- Innovation: The company’s ability to innovate in the digital and industrial Internet of Things (IoT) and e-commerce space will always provide it with opportunities to expand its business. As it continues to make acquisitions, it will likely continue to grow its sales.
Check out the downsides you may want to consider before choosing to invest in Ingersoll Rand:
- International tensions: International tensions affect sales of many US products, including at companies such as Ingersoll, Boeing and GE. The conflict between Russia and Ukraine has impacted the global supply chain, hurting the flow of goods, driving cost increases and more.
- Weak Dividend Strength: Ingersoll Rand has a dividend yield of 0.18%, which is in the bottom 25% of all stocks that pay dividends, and the company doesn’t have a long track record of dividend growth either.
- Negative ESG Impact: Ingersoll Rand’s negative impact in the GHG emissions category appears to be primarily caused by its gasoline commercial vehicles, diesel commercial vehicles, gasoline light commercial vehicles, diesel light commercial vehicles, engine starting systems and hydraulic lifts.
Learn more: Dividend Stocks for Income: Can You Live on Dividend Stocks?
How to invest in Ingersoll Rand Inc.
If you are sure you want to buy Ingersoll Rand, your first step is to choose a brokerage and then decide how much money you want to invest. At the time of writing, the stock was $44.52 per share. If your brokerage allows you to buy fractional shares, you may be able to buy partial shares of the shares.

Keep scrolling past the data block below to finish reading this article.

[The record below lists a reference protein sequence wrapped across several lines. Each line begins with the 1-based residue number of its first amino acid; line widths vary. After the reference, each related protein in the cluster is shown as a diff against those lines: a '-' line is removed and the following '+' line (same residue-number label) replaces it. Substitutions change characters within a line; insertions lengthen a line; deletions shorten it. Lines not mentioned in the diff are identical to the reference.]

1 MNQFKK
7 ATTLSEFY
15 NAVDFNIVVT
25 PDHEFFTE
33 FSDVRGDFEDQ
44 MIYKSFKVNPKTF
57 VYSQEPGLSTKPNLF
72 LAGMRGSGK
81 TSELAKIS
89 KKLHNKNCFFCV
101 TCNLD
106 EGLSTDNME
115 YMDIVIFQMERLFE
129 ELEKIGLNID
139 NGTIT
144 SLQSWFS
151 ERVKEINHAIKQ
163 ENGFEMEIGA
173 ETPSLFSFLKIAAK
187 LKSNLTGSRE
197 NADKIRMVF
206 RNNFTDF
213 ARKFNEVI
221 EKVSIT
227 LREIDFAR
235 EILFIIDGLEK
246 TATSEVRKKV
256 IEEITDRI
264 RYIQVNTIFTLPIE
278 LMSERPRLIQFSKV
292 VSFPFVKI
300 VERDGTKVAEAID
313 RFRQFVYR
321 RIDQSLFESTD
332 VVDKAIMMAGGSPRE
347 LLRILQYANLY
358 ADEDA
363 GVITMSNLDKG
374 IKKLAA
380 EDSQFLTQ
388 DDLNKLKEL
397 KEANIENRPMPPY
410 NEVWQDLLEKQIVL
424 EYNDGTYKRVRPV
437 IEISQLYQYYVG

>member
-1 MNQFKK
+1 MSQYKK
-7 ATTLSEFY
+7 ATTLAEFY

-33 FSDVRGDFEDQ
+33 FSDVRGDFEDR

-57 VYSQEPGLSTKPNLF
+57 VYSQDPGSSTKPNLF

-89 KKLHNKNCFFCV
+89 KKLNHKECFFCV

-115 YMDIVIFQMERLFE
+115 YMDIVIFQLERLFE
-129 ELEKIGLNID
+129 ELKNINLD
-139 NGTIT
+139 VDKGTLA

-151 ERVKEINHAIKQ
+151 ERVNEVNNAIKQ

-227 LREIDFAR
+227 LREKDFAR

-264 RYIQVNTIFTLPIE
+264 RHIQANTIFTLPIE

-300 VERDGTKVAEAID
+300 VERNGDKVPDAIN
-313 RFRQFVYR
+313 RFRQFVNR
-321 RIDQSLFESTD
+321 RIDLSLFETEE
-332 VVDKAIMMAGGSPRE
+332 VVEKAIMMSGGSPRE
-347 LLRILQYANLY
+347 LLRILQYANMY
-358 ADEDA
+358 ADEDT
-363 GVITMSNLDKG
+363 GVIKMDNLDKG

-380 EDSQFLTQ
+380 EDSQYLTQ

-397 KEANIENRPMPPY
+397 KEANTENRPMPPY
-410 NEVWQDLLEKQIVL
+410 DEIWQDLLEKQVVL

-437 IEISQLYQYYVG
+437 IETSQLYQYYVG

Once you’ve determined the number of stocks you want to invest in, look at the different order types that might suit your needs. The order type helps you determine how a broker should trade your stock. Most likely you will choose a market order, which means trading at the available market price, as most buy-and-hold investors are not necessarily interested in daily or even hour-to-hour price action. However, other order types include a limit order (where you specify the buy or sell price), a stop order (where you buy or sell or sell a stock when the stock price goes above or below a certain price), a stop-limit order (combines features of a stop and limit order) and a stop-loss order (allows you to limit losses by selling your shares when the price falls to or below a certain level you specified).
Once you are ready to invest, double check the number of shares you wish to buy and the ticker symbol and click the “buy” button.
Ingersoll Rand can boost your portfolio
If you’re looking for a reasonably priced powerhouse, Ingersoll Rand can give you the dividends you want. Consider your goals, the company’s trajectory and other factors before choosing Ingersoll Rand as part of your investment strategy. Consider diversifying your investments so that you have a wide variety of options and investments at your disposal.
Read more: 6 best dividend stocks of all time and 11 high-yielding dividend stocks